By Oliver Lees
An analysis of the aftermath of the extreme weather that tore through the Macedon Ranges in June has found that almost 1000 homes suffered damage across the shire.
The Secondary Impact Assessment (SIA) was carried out by Macedon Ranges council’s recovery team, who have been engaged with the clean-up effort since the storm occurred on June 9.
The extreme rain and weather event uprooted many trees and took down power lines which caused outages in parts of the shire.
Recovery team staff have been phoning residents and landowners since the beginning of September.
According to the data, approximately 200 households had not previously reported damage on their property before receiving a call from council.
Macedon Ranges council municipal recovery manager Tony Grimme said it was important for council to have a full picture of the damage in order to plan for future emergency situations.
“This [data] indicates many local property owners have been tackling debris on their own properties or securing contractors and activating claims through their insurance companies, without accessing other support,” Mr Grimme said.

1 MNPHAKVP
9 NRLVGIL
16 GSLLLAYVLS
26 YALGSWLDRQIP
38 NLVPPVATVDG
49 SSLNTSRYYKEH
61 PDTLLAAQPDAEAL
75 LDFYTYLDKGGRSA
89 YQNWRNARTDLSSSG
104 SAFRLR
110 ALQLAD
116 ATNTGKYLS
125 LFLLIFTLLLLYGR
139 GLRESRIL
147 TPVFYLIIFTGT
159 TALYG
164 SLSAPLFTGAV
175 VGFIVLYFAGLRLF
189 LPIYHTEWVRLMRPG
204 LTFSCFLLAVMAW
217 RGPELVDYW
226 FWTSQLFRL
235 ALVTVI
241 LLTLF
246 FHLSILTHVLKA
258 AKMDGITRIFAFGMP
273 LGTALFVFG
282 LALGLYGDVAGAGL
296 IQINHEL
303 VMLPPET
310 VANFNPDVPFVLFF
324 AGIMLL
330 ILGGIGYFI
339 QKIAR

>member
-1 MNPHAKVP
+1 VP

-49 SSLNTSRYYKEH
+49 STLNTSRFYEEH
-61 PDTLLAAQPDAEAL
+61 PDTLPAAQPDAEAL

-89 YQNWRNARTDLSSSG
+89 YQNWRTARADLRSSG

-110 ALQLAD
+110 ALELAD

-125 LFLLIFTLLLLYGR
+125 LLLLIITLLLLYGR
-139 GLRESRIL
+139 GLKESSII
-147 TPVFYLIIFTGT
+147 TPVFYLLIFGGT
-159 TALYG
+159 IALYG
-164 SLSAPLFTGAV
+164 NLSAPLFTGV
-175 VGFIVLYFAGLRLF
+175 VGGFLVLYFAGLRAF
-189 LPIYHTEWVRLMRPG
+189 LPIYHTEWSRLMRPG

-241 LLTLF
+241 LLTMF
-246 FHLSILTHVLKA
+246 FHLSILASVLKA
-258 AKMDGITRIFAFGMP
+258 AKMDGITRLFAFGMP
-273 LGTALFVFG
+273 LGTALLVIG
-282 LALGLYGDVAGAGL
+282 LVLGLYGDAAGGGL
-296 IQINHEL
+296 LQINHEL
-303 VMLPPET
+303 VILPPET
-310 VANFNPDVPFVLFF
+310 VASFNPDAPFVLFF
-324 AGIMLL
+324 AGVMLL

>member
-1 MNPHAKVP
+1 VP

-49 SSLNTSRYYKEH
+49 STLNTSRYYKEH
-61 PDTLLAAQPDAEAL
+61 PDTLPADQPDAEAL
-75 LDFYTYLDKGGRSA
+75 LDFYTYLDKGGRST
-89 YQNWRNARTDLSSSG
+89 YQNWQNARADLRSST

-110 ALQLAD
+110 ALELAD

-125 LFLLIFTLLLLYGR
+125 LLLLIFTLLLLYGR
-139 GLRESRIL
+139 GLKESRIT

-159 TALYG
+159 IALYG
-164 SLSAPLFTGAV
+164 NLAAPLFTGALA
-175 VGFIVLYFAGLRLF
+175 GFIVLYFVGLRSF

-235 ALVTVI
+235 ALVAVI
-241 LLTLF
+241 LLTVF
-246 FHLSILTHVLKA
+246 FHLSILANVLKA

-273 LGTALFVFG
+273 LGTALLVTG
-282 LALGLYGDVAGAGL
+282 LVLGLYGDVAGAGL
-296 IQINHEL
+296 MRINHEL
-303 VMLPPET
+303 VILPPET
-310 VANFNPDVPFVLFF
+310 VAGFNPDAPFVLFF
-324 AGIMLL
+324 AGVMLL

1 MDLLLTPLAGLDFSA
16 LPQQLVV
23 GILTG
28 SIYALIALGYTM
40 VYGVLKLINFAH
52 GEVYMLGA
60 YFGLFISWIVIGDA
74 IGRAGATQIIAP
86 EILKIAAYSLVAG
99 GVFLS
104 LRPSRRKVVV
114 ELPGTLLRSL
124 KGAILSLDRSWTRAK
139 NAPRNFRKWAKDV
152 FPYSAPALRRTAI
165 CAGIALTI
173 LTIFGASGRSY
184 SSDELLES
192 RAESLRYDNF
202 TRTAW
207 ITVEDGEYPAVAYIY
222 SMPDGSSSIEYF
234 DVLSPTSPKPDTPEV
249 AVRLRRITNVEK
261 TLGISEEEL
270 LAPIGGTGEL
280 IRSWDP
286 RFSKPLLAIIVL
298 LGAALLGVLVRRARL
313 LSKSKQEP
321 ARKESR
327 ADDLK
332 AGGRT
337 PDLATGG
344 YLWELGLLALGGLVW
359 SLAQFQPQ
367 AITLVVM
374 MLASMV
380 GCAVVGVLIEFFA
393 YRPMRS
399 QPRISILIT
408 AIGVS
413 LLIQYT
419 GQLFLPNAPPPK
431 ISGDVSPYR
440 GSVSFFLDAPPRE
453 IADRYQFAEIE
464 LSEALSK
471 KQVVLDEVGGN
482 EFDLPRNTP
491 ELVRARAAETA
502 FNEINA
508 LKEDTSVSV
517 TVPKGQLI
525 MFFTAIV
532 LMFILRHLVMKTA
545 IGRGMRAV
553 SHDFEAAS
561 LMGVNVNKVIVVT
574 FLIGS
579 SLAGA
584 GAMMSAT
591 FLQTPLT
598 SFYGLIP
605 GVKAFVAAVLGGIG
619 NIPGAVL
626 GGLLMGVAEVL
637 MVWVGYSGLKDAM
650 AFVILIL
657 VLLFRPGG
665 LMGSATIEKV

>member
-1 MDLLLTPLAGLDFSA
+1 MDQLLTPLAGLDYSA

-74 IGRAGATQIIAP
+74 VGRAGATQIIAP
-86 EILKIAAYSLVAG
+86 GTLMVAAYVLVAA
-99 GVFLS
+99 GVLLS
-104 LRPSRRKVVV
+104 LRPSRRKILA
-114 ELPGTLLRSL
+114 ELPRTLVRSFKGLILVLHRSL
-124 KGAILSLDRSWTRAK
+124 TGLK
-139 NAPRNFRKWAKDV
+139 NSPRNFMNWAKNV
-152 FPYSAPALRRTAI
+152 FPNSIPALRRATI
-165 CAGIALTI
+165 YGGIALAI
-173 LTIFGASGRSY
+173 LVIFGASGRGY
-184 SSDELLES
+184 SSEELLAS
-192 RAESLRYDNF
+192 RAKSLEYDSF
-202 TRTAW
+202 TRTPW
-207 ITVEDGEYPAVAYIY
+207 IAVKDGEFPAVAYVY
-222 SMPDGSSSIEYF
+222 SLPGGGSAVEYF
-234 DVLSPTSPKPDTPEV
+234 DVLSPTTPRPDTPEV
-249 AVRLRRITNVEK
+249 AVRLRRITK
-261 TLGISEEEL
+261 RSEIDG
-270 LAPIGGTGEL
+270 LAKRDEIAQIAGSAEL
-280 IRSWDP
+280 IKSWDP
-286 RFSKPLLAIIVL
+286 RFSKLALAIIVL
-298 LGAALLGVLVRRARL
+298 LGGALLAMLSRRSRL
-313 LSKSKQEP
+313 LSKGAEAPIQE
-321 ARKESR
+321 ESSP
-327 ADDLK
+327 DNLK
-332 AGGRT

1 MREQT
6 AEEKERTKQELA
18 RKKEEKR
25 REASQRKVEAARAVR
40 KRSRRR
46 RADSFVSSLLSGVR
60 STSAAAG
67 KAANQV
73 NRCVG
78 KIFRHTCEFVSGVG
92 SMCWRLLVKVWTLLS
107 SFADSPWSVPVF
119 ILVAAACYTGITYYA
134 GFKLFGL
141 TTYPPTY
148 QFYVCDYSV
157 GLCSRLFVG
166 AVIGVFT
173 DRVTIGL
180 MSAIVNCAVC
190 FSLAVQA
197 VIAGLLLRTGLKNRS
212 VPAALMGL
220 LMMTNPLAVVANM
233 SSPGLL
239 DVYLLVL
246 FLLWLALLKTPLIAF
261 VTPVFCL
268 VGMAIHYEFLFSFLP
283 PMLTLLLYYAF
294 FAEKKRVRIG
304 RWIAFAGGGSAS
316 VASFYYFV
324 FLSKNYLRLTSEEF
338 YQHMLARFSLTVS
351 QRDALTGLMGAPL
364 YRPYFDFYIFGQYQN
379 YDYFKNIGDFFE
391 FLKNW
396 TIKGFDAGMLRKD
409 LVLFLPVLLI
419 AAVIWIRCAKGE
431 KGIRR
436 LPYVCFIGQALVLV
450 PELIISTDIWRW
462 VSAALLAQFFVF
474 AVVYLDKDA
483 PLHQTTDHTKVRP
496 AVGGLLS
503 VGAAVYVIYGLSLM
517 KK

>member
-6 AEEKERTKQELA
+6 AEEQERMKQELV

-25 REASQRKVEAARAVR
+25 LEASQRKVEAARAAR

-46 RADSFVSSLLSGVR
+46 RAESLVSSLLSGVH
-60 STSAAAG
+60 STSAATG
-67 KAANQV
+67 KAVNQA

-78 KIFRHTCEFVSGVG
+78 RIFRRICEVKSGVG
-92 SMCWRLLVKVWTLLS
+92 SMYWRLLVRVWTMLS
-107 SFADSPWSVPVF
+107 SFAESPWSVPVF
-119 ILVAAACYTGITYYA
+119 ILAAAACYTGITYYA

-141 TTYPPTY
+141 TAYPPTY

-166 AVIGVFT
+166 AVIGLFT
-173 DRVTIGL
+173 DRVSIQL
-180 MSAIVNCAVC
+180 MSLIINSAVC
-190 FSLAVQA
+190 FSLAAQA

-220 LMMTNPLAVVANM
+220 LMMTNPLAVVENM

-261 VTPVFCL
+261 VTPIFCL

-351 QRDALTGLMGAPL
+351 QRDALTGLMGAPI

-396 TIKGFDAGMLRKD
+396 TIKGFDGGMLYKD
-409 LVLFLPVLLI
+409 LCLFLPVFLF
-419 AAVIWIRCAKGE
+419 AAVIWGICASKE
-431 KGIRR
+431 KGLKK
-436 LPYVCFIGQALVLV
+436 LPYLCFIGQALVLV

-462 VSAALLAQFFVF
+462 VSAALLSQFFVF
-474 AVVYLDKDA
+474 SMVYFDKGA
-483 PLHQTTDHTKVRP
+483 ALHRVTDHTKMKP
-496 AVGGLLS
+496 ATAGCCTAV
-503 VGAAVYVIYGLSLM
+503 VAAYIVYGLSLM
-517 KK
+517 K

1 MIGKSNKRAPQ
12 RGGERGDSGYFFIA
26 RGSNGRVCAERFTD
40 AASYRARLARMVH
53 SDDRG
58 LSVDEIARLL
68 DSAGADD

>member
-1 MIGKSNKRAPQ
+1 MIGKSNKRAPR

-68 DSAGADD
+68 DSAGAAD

“This shows admirable community resilience but we are aware some people may only just now be recognising some tasks are beyond them,” Mr Grimme said.
“They may still need extra on-ground resources or personal support and counselling to help them recover and get on with their lives.
“Consolidating the information on the damage caused to private properties will give us a clearer
picture of what work still lies ahead as part of long-term recovery across the shire.”
Mr Grimme sid landowners could in future landowners should register damage with Bushfire Recovery Victoria or through council directly.
“Not only can we help people with organising Bushfire Recovery Victoria’s site assessments and
referrals to social support services like Sunbury Cobaw Community Health, we can identify gaps in the delivery of recovery services to help plan for the next major incident in our community,” he said.